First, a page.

Transshipping, Transloading and Customs: When Will My Cargo be Inspected?

customs worker

One of the most challenging aspects of shipping cargo to another country is customs. Each country has its own, sometimes very complex, laws that require the right paperwork to be filed at the right times. But, if your cargo is being transloaded or transshipped to be moved to a different country, when will customs kick in and what customs paperwork needs to be filed?

The 24 Hour Advance Manifest Rule

Many countries have what is known as the 24 hour advanced manifest rule. This rule states that in order to ship anything into any one of their ports a manifest must be filed with them 24 hours in advance of the loading of the cargo onto the shipping vessel. Note, that is prior to loading, not prior to arrival. This means that the port will know well in advance of the cargo arriving what is going to be coming into the port.

The reasons that countries do this are:

  • To identify suspect shipments or items for inspection purposes.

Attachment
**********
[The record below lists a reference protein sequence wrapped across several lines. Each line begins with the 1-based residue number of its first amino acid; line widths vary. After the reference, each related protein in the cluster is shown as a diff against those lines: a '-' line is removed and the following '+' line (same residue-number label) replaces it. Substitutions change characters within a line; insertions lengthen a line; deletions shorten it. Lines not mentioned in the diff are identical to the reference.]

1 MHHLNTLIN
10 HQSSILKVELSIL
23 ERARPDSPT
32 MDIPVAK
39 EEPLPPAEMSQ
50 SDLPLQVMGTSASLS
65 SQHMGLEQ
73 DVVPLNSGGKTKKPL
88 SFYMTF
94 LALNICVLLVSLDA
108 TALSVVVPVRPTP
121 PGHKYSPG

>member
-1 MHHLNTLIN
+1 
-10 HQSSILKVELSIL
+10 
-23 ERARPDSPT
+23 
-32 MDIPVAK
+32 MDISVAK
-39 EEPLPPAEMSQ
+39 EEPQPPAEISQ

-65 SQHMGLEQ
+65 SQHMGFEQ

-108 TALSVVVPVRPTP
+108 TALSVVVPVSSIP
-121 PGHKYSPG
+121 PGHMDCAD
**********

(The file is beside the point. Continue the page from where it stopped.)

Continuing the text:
• To help to prevent smuggling.
  • To identify shipments that might contain potential threats to national security.
  • To ensure cargo safety.

Typically what this means is, regardless of the reason that the cargo is entering the port, it can be inspected by customs based on the 24 hour advanced manifest rule. Here are a list of some of the countries that have enacted this rule:

  • United States
  • Canada
  • Mexico
  • China
  • Japan
  • EU Member Countries (all 27 members)

While this list is far from comprehensive, it should give you an idea of what countries to make sure this paperwork needs filed to enter. Also, just because a country does not formally have an advanced manifest rule, this does not stop them from randomly inspecting cargo.

Failure to file the advanced manifest will prevent the load port from loading the cargo in the first place. If they did load the cargo without filing the advanced manifest, this would mean holding the entire vessel up in the destination country’s port until the paperwork and cargo containers could all be sorted out. Nobody wants this type of delay for the cargo.

Who Files the Paperwork

Typically if advanced manifest paperwork is needed for a process like transshipment, that is transparent to the party doing the shipping (in other words, you). Shipping lines will handle filling out any paperwork that is needed for their internal processes and are very efficient and knowledgeable about doing that. They do not want to see cargo held up any more than you do.

For Transloading it may be a bit more complex. Using companies that are familiar with the complexities of the transloading process is your best bet to ensure that cargo arrives on time without customs delays. For any questions on transloading or customs paperwork needed when transloading, contact Cratex Group!